At the launch of The Elders' new programme on Access to Justice, Mary Robinson explains why the time is right for a new push for justice for all.
It is an honour to be here with you this evening, after a busy and stimulating day of discussions on the justice agenda in all its diverse aspects and ramifications.
As Sam just explained, and as you saw on the video, Hina and I are here as members of The Elders, the group of independent leaders founded by Nelson Mandela to work for peace, justice and human rights.
When Madiba launched our group in Johannesburg in 2007, he charged us with a clear mandate that inspires all our activities across a broad range of initiatives, and that was:
“Support courage where there is fear, foster agreement where there is conflict, and inspire hope where there is despair.”
Today we are launching a new initiative for The Elders, championing access to justice for all. I know this is a subject close to the heart of everyone here so I will not repeat arguments, facts and figures that you will have already heard.
Rather, I want to explain why The Elders have decided to work on this issue. I want to show how it fits into the broader efforts to achieve the Sustainable Development Goals and build a world where human rights and dignity are universally respected.
The SDGs represent one of the great achievements of multilateral diplomacy in recent years. Together with the Paris Agreement on climate change, signed in the same year, they offer a clear pathway to progress, with clearly defined responsibilities and benchmarks by which to measure states’ progress towards implementation.
In today’s troubled and turbulent times, when the forces of populism, isolationism and unilateralism are on the rise, it is vital that all of us who believe in the promise and the vision of the SDGs stand firm in their defence.
We know from today’s geopolitical landscape, and we know from the lessons of history, that populism, isolationism and unilateralism are invariably the handmaidens of injustice. When politics is driven by cynical self-interest; when classes, communities and nations are set against each other so the interests of the powerful go unchallenged; and when discrimination against women and minority groups is excused in the name of cultural tradition, this constitutes an assault on justice.
Justice is, in fact, at the heart of the UN’s 2030 Development Agenda, which envisages a “just, equitable, tolerant, open and socially inclusive world in which the needs of the most vulnerable are met”. World leaders acknowledged this when they signed up to the Goals in 2015. Our challenge today is to hold them to account.
Societies at every level of income and development are failing to ensure that everyone has equal access to justice regardless of income, gender, race or sexual orientation.
I was a member of the Commission on Legal Empowerment of the Poor, and our report in 2008 found that more than four billion people lived outside the protection of the law, meaning that they did not have effective access to legal systems when they need them. This has resulted in a continuing denial of the basic right to an effective remedy under the law. It is shaming to admit that, more than a decade on from that landmark report, the scale of the justice gap has worsened.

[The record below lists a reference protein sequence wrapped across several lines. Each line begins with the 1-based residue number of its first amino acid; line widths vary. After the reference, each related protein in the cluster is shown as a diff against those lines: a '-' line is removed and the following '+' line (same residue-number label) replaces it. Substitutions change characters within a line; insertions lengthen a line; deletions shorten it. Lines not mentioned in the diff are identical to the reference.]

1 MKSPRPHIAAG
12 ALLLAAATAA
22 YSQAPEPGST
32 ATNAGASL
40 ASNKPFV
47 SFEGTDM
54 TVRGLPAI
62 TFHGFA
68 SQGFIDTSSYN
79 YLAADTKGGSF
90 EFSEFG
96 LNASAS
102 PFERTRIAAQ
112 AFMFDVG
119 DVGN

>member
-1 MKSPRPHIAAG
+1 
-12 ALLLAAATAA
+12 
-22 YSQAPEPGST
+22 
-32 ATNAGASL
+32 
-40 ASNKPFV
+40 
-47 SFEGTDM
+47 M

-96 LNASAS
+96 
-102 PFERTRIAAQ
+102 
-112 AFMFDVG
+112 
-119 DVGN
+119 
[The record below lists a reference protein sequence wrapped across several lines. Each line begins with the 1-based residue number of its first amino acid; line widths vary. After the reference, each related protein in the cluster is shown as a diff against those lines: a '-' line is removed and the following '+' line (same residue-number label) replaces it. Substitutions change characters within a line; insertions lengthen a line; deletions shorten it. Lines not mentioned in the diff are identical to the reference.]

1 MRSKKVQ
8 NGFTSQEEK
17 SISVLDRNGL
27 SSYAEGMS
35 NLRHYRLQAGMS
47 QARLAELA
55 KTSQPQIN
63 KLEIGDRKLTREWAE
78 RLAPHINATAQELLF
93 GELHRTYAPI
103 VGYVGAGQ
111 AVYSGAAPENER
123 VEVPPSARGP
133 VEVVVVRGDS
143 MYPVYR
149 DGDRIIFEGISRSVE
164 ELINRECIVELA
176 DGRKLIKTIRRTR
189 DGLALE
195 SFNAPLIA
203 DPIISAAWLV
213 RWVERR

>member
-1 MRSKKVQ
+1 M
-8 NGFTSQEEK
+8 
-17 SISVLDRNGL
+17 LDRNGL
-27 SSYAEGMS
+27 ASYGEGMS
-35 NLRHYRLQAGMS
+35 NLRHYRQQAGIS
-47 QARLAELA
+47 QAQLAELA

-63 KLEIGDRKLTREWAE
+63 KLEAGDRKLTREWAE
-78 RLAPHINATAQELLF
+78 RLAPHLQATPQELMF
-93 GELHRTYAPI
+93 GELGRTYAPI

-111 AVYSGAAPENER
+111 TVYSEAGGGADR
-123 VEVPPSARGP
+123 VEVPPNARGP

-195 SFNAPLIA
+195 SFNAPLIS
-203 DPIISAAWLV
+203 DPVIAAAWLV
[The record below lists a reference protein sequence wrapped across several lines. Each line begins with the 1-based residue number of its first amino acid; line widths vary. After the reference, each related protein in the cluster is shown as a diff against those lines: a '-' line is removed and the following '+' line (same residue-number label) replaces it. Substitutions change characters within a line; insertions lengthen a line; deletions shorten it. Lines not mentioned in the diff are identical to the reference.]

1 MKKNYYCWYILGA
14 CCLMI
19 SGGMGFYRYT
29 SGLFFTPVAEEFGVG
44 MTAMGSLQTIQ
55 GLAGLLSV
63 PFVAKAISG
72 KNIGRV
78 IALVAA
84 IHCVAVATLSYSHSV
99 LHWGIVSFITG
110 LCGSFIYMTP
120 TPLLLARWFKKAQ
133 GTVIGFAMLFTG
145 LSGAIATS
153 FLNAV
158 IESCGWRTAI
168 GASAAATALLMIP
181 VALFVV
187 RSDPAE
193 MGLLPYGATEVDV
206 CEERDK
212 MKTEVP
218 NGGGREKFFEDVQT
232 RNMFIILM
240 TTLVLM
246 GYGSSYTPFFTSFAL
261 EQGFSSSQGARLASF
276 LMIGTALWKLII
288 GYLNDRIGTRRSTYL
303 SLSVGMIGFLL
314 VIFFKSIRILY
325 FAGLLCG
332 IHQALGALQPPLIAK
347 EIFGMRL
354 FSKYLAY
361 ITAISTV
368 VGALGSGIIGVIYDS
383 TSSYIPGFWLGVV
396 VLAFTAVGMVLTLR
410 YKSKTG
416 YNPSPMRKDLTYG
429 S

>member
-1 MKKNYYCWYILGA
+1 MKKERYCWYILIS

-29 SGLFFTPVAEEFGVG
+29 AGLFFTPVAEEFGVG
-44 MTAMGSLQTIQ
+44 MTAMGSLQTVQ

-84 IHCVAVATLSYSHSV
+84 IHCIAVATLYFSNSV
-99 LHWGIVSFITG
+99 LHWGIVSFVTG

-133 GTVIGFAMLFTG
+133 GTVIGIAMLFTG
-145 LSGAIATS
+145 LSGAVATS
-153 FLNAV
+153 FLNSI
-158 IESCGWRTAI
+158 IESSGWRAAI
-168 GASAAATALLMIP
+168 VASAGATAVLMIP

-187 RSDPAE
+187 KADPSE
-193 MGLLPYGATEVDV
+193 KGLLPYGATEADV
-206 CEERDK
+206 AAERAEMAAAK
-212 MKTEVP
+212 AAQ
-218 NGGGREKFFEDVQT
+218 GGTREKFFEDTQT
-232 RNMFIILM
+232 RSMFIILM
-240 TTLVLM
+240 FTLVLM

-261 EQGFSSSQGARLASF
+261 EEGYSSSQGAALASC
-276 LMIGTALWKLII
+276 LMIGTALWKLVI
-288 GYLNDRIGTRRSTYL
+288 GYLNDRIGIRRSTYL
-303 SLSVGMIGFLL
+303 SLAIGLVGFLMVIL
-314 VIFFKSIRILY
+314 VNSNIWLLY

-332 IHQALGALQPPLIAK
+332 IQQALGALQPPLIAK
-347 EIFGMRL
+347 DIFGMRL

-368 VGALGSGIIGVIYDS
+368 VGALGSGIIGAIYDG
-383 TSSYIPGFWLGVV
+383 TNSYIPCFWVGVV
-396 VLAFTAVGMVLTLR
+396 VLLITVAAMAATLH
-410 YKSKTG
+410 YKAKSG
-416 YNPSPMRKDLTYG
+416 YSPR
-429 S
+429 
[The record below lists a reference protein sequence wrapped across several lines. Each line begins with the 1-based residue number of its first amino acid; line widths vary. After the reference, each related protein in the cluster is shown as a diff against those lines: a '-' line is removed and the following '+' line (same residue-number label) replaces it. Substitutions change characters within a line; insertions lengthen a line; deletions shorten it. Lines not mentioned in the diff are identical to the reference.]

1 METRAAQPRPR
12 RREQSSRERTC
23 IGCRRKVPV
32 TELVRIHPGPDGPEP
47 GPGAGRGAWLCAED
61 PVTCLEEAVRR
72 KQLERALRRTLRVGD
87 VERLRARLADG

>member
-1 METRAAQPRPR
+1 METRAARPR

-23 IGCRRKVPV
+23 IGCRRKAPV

Today, as the Taskforce report makes clear, more than 5 billion people do not have meaningful access to justice. This includes at least 244 million people living in extreme conditions of injustice – they are modern slaves, are stateless, or their countries or communities are riddled with conflict, violence and lawlessness. Such situations can have a devastating impact on individual lives, families, communities and the wider social fabric.
Lack of justice undermines state legitimacy, threatening social peace and stability. It also undermines human dignity and creates a moral vacuum that risks being filled by those for whom morality is subjugated to power, domination and enrichment.
Violence against women and girls is a colossal and grave injustice in itself, and is a symptom of wider contempt for individual and collective rights and freedoms. The Elders will put a particular priority on defending women’s rights and protecting them from violence as we pursue our justice initiative.
We agree with the Taskforce on the need for greater and smarter investment in justice systems, which can have transformative impacts on societies, particularly when formal and informal actors work together. We also believe that real progress in achieving access to justice for women, men and children, and the wider SDG agenda, can only be achieved with the full participation of civil society actors, and when measures are adopted to enable independent institutions and civil society to hold governments accountable and free from corruption.
As we embark on this new initiative as Elders, we are grateful for the support we have received from a wide range of civil society groups and activists who are working on the frontlines, often in circumstances of physical danger and political risk. We learned a lot from the Sparks of Hope during our 10th Anniversary events, including the march for justice which Hina and I attended in Buenos Aires.
We want our voices to complement and amplify civil society voices; we stand in solidarity with you and will do all we can to make your voices heard when we meet heads of state, government officials and policymakers in countries around the world.